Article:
I could make a case for Rima herself being -- even within the scope of the novel -- a fictional character. (She's named after one; the heroine of Green Mansions, 'a romance of the tropical forest', published 1904). In Wit's End, Rima discovers a topic thread about herself on one of the Maxwell Lane fansites: it's hard to gauge her response as she reads posts about whether she's her father's daughter, and posts that insist she was the best character in Ice City. (But, somebody points out, she didn't appear in Ice City. Does that mean she did appear in another Maxwell Lane book? ... The forum posters certainly refer to her dead brother as a real, actual, real-world person: he's more real than Rima.) If Rima's not real, that might help to explain why she does so little; why she knows so many things without knowing how she knows them; why she's a blank slate at the beginning of the novel.
Rima was ... eager to be little herself, to do and have and feel little things. A little room of her own. A little job for Addison. Someone else's little life that she could just slide inside until all her emotions had shrunk enough to be manageable. (p.9)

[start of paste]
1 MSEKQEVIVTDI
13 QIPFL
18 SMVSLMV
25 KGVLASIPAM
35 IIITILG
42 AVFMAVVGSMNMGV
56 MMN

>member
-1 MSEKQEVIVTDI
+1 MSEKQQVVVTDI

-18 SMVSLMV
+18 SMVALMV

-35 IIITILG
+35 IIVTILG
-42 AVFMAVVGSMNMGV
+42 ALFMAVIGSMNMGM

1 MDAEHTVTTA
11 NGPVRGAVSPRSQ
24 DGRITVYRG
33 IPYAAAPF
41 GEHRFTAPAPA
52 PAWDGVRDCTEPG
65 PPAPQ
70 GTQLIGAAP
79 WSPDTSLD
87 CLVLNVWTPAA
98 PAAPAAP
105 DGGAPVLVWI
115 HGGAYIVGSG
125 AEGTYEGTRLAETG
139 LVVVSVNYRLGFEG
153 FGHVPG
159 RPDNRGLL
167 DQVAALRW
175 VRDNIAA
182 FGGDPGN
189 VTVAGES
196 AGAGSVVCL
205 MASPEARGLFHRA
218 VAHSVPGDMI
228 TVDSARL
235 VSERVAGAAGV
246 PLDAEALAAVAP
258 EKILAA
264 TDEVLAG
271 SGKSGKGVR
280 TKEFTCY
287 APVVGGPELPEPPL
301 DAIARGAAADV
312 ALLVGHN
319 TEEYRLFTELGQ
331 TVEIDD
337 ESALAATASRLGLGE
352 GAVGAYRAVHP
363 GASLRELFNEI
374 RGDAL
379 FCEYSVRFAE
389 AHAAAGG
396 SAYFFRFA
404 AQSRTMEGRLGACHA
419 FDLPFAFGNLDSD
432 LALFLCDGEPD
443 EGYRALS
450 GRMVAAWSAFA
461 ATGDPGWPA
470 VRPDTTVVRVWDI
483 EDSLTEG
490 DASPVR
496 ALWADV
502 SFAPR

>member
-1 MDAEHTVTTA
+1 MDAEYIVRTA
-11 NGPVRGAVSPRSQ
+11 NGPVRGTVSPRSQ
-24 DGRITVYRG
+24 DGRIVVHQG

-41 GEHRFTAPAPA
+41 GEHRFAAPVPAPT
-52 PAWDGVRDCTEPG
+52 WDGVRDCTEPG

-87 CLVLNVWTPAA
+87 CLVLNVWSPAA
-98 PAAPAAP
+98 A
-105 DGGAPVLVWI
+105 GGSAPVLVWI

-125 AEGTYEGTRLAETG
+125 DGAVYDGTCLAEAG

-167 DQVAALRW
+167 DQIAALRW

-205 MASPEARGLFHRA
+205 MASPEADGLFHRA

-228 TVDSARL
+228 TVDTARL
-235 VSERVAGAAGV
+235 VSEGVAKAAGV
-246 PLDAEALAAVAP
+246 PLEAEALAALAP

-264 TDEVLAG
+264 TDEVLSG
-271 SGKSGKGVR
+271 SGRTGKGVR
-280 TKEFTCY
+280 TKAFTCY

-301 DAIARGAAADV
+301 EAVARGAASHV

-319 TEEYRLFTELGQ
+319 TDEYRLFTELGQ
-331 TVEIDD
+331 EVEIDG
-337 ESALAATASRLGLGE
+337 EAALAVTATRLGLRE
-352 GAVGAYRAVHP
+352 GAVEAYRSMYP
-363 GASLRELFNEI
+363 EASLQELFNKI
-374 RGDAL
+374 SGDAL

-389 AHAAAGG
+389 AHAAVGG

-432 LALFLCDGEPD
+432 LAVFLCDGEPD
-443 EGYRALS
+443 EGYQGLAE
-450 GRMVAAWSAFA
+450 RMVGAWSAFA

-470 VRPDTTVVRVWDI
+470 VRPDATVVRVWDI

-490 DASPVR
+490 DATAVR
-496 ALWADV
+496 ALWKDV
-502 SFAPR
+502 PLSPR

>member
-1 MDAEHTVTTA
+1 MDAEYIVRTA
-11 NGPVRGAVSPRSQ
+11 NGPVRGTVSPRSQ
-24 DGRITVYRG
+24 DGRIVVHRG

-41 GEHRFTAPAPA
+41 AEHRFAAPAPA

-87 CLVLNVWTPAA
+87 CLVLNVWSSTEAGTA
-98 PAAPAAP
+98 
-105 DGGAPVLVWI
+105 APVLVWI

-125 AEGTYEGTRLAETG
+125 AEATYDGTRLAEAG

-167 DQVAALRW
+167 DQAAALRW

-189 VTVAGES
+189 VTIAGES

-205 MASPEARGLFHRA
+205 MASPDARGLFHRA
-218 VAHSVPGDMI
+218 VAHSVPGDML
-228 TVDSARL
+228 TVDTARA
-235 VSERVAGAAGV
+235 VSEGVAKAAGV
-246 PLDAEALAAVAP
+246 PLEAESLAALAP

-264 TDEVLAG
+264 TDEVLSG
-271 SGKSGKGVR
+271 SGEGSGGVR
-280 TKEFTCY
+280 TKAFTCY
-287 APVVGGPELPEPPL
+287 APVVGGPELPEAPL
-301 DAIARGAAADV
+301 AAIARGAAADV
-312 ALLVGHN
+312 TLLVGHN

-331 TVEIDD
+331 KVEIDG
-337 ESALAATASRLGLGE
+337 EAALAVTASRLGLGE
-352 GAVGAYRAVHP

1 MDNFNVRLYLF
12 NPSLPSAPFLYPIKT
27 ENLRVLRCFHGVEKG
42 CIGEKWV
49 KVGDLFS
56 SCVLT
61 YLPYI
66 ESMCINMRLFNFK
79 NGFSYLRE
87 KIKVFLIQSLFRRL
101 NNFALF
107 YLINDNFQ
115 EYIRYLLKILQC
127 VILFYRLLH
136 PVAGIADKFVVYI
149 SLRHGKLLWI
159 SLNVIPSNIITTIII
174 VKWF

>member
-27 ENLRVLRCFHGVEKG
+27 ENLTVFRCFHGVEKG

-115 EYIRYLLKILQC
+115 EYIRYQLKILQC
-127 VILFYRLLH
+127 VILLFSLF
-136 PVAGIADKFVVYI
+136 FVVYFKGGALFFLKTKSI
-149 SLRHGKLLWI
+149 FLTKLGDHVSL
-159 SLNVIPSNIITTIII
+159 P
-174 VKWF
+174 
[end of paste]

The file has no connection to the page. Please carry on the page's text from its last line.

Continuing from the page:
And she's certainly immersed in the fictional case described in Ice City, and perhaps the real incidents that inspired it. She's unwilling to read anything new, but she can cope with rereading: "it wasn't the same as reading, not when you'd read a book as often as Rima had read Ice City." (p. 42)
There's quite a bit in here about reading. In a game of Lord of the Rings Trivial Pursuit, Addison insists that books trump film, and answers are judged right or wrong by reference to Tolkien's work rather than Peter Jackson's. And Addison bemoans the rise of online writing: "Why must everyone write? ... Why can't they just read? There are so many very good books, already written. Written and published." (p. 87). When she meets an honest-to-god fanfic writer (who gushes about being 'an M-and-B shipper') Addison reminds her that these characters are copyright. Though at the end of the book, she's saying (over a glass of whiskey) that "the only man I ever truly loved is the one I made up." Rima thinks "couldn't you argue she'd made up Bim too? The real one as well as the fictional one?" (p. 280)
By the end of the novel, Rima is interacting with Maxwell Lane in waking life (though you could say she's been doing that since she first read his correspondence). She knows a bit more about Addison's past, and Addison's relationship with her father, and perhaps why Addison and her father stopped being friends. She knows who Addison's father was, and she's starting to construct a new family for herself. Perhaps she's less blank: perhaps the blankness was absence of hope, or absence of social framework, or absence of her own story amid those of her father, her brother, her fictional crush.
I like to think she'll get herself a blog.
NB: The novel has been aggravatingly repackaged for UK publication with a chick-lit style cover and the title The Case of the Imaginary Detective. It is not chick-lit: don't be put off.